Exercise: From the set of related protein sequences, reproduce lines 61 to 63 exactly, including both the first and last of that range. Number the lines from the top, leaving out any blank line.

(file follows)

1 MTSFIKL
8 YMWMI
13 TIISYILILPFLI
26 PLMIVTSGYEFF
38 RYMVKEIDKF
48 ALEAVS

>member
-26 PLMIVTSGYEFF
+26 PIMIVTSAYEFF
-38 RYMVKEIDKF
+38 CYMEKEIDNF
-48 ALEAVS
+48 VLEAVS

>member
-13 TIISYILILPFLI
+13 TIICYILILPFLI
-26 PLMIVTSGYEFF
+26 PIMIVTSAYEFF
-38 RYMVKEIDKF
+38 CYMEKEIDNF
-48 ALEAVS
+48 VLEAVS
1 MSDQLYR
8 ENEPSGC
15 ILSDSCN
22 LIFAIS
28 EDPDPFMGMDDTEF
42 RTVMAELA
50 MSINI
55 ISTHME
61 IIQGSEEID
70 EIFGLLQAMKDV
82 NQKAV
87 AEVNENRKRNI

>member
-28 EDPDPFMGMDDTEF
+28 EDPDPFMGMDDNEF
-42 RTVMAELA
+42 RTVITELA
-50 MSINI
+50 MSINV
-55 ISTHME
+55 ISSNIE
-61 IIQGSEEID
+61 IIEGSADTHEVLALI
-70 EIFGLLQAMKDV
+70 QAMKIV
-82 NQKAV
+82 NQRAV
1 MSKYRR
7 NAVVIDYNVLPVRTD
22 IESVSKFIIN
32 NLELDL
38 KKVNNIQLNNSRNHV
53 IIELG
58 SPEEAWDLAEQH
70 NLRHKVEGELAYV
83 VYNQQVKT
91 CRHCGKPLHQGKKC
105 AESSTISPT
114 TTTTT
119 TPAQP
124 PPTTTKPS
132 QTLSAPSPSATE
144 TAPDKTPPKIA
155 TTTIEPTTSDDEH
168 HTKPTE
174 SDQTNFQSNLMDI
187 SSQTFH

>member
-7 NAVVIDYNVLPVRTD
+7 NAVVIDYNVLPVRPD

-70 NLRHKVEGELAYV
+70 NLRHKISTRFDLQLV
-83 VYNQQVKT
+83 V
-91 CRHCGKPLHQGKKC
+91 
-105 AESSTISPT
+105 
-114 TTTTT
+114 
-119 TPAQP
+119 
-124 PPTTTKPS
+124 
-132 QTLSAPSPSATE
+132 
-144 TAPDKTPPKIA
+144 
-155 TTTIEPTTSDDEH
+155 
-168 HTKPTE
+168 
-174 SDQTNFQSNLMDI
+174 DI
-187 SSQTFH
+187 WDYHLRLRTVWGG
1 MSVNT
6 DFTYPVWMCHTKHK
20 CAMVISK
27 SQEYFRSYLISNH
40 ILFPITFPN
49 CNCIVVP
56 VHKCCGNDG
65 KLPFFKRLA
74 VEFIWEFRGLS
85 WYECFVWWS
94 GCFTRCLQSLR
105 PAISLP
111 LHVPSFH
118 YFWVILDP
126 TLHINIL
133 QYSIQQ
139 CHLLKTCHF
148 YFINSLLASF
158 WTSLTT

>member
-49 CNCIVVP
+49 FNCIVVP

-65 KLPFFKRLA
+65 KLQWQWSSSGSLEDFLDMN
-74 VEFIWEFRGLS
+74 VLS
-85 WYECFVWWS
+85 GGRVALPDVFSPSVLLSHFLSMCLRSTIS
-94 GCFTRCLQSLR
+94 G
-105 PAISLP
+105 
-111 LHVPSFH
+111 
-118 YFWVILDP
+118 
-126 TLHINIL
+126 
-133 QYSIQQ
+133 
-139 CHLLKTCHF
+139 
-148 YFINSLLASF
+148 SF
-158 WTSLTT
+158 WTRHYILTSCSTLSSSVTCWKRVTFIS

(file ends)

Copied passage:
114 TTTTT
119 TPAQP
124 PPTTTKPS